Rahul Gandhi’s televised train journey to and from Ludhiana has thrown up serious questions about limits to which high-risk leaders can stretch austerity in public life.
There’s palpable alarm in security and Congress circles that the train Rahul took on his return journey Tuesday night
came under a hail of stones. Some party leaders are believed to have taken up the matter with the director of the special protection group (SPG), which is responsible for Rahul’s security, and also Congress president Sonia Gandhi, who herself flew economy class on Monday to Mumbai.
A source confirmed to HT a review of the mother and son’s travel programmes with emphasis on foolproof security was being undertaken. “We are committed to austerity measures but security of SPG protectees is of paramount importance,” said Congress spokesperson Jayanthi Natarajan.
The SPG Act is unambiguous about its director’s powers and responsibilities to safeguard those whose security it handles, including incumbent and former prime ministers and their families. The SPG chief can follow precedents set by his predecessors in the elite force created after Indira Gandhi’s 1984 assassination by her security guards.
In December 1989, the secretary (security) successfully reasoned with a difficult V.P. Singh, then PM, against taking commercial Indian Airlines’ flights for domestic travel.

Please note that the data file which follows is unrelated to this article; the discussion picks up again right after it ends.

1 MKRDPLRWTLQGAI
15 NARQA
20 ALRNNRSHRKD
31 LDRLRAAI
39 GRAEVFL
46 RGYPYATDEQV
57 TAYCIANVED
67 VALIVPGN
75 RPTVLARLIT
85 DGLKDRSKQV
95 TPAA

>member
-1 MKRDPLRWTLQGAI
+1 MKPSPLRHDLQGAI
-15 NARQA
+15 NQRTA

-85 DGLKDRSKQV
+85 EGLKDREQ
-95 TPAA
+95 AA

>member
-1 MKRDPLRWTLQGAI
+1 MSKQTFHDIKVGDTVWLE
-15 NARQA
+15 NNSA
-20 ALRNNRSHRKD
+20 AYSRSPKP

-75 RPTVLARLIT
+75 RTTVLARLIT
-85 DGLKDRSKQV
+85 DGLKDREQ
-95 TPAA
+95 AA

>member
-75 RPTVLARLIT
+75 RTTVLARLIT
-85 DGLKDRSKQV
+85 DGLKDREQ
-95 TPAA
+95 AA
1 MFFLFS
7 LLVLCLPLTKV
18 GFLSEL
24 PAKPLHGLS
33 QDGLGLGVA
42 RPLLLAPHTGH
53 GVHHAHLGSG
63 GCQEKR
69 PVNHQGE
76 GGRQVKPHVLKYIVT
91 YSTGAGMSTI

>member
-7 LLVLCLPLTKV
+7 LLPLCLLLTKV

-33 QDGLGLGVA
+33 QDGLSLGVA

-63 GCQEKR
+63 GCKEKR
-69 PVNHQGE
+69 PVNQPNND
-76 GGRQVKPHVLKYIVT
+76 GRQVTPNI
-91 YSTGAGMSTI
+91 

“Austerity cannot be at the expense of security,” argued Shyamal Dutta, former SPG chief and director of intelligence bureau, on phone from Kolkata.
“There was too much risk in Rahul boarding a train amid so much publicity,” Dutta said.
Prior information about planned journeys compromises the surprise element that is the key to security, he said, amid indications that the media got a whiff of Rahul’s travel plans from the Ludhiana police and local Youth Congress leaders.
Dutta recalled how he tried dissuading Deve Gowda from taking a commercial flight to Bangalore on becoming PM in 1996. “I had a serious argument with him. The PM had his way but he was made to keep his austerity plan under wraps till he reached Bangalore,” he said.
Two other former IB directors Ajit Doval and Arun Bhagat said land-travel is riskier than taking a commercial flight that can be secured for the VIP. “Sabotage on land is much easier than in the air because it entails sanitising the entire route which is neither cost effective, nor physically possible,” said Doval.
Doval’s threat perception was hard to miss: Rahul’s train was vulnerable to sabotage from under a bridge, a culvert, the tracks or a level crossing along the entire route. And the solution he offered was simple: if unavoidable, such journeys must be secret, sporadic and for short distances.
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